There is a hint at how Bell called games. A lawyer, he said in a Sports Illustrated interview near the end of his officiating career, “There’s a lot of similarity in rule books and law books, a lot of common sense involved in both, and if you get too technical you can ruin the game.”

What Bell did to the Razorbacks made no sense, because he flat out ruined the game, same as the SEC replay ruling did at Auburn. Clearly, the field goal in 1960 missed the mark by dozens of yards.

“It wasn’t close,” said Billy Joe Moody, an Arkansas linebacker on the field trying for the block on the miss that Bell called good.

“I was coming wide from the left side. I dove and was laying on the field. I turned to see it go way to the left, not close. Then, I looked back to see the referee running away. Coach Broyles was chasing him.”

Over 60 years later, Moody doesn’t change his feeling that it was a horrible call.

“But I don’t think it was any worse than what happened to us last weekend at Auburn,” said Moody, a two-way player for the Hogs, famous as Lance Alworth’s blocking back.

“We got screwed in the Ole Miss game, but not any worse than what we got at Auburn. A fumble is a fumble. We all know that it was a backward pass.”

Harold Horton was also a member of the Arkansas team that lost to Ole Miss in 1960. As a player, coach and administrator for the Razorbacks, he’s seen most of the other serious officiating errors through the years.

“This one at Auburn is right there with the all-time worst,” Horton said. “It was a game-over call. Auburn didn’t deserve that break. It may be one of the dumbest official mistakes I’ve seen.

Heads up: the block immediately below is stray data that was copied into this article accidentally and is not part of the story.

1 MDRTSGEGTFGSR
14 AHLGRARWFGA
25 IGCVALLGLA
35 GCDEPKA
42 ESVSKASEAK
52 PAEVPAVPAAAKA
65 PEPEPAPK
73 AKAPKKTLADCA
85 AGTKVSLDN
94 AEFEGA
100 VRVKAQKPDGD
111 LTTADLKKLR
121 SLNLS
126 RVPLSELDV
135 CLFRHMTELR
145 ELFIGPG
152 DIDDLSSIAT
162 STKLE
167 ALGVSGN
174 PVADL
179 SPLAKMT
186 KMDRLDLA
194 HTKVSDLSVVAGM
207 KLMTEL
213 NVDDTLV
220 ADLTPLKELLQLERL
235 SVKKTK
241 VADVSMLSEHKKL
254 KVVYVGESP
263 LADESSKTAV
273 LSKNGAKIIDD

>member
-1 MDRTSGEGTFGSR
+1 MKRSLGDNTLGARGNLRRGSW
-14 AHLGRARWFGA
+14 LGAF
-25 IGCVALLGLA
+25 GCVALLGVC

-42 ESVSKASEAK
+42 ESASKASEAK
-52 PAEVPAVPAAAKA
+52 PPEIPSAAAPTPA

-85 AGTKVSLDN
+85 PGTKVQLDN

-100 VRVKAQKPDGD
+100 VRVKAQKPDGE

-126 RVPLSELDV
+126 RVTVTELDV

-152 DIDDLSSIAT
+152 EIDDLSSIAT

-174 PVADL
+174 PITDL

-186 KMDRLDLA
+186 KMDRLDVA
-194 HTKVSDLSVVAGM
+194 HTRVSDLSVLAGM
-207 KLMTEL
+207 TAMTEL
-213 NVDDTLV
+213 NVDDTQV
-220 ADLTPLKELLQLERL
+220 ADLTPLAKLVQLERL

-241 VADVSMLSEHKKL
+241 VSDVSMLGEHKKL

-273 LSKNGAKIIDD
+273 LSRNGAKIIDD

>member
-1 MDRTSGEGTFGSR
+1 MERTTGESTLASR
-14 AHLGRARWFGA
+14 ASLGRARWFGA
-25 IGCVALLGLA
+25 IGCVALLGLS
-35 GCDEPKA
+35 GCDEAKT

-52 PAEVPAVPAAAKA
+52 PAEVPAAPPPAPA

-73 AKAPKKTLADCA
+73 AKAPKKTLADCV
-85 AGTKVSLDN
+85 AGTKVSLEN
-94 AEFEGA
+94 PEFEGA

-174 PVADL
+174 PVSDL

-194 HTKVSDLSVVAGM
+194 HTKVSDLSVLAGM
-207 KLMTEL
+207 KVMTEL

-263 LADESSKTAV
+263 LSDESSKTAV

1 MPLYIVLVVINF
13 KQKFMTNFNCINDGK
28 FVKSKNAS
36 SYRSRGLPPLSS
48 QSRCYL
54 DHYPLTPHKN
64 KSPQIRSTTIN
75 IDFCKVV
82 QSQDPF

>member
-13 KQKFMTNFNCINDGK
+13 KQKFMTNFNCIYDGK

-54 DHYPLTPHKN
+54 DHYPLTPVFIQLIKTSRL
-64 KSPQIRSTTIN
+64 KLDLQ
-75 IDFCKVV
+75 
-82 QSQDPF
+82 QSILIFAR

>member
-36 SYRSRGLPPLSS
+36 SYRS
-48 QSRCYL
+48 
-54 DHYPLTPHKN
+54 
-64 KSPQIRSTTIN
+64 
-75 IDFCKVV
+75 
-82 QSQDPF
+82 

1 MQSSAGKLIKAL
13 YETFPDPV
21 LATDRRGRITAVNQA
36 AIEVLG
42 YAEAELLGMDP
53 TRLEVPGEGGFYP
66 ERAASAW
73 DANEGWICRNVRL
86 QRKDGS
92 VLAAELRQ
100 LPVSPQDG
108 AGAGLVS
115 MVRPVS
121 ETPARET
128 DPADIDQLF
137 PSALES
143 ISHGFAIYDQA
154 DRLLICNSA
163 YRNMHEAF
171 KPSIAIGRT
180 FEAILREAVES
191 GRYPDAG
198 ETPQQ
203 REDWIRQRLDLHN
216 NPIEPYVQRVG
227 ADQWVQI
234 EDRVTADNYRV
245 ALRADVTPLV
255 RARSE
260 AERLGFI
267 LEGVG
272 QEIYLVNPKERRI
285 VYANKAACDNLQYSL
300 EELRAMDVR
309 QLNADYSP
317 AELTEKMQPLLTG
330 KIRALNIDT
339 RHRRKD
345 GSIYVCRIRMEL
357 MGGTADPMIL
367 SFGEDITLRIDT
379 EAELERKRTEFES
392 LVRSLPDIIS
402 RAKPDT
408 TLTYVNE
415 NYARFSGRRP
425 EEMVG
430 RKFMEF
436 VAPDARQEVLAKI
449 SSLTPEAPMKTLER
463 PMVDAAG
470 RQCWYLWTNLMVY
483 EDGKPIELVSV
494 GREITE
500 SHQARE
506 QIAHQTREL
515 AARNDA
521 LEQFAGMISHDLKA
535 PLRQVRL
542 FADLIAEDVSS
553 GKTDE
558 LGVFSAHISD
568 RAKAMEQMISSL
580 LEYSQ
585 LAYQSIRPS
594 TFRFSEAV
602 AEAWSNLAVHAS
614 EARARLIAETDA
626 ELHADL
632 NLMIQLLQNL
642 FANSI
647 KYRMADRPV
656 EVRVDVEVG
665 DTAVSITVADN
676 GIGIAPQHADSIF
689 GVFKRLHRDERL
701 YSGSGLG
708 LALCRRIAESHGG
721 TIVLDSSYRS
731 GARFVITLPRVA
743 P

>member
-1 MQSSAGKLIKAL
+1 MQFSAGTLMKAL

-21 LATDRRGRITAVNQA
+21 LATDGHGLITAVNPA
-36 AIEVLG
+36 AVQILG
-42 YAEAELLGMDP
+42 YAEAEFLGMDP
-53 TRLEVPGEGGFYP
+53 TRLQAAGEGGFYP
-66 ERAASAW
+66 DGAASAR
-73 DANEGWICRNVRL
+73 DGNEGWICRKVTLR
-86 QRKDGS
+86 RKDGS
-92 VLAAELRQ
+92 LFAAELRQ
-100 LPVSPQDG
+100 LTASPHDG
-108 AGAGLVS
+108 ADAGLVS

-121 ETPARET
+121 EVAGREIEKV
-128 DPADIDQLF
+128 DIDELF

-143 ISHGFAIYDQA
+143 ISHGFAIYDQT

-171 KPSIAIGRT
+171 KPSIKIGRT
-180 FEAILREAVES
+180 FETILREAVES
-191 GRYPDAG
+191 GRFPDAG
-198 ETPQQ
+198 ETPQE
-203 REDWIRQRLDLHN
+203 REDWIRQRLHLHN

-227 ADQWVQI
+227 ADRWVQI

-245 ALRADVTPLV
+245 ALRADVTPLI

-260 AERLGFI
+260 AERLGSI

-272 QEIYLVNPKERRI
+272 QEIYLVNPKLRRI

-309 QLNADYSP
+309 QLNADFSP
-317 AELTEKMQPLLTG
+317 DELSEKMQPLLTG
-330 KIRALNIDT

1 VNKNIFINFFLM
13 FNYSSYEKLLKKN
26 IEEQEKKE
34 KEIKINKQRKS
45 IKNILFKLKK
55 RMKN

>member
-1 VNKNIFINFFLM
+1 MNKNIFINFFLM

“I give Sam Pittman credit for handling it in a class manner. He hasn’t said hardly a thing about it. But anyone could see that the Auburn quarterback passed backward and it’s a stupid mistake. It’s a fumble. It’s always been a fumble. You know the rules, you know it’s a fumble.”

Jones was in the stands as a young fan.

“I sure was,” he said. “If you are my age, you know who Tommy Bell was and that he made that call to give Ole Miss the field goal they missed. I tossed my seat cushion on the field (in anger).”

Jones is one of the first to tell me the coaching logic on officiating mistakes. As a young reporter covering Oklahoma State when Jones was head coach, I questioned the lack of a holding call on a key play that cost his team a chance at victory.

“Did you see a flag?” Jones answered my question. “No, then it wasn’t holding. It’s not a penalty unless they throw the flag.”

That was an attempt by a coach to keep from answering a question that would probably draw a fine by the league office.

Broyles didn’t get fined in 1960 for chasing Bell, but he did draw a public reprimand from the Southwest Conference for chasing the referee.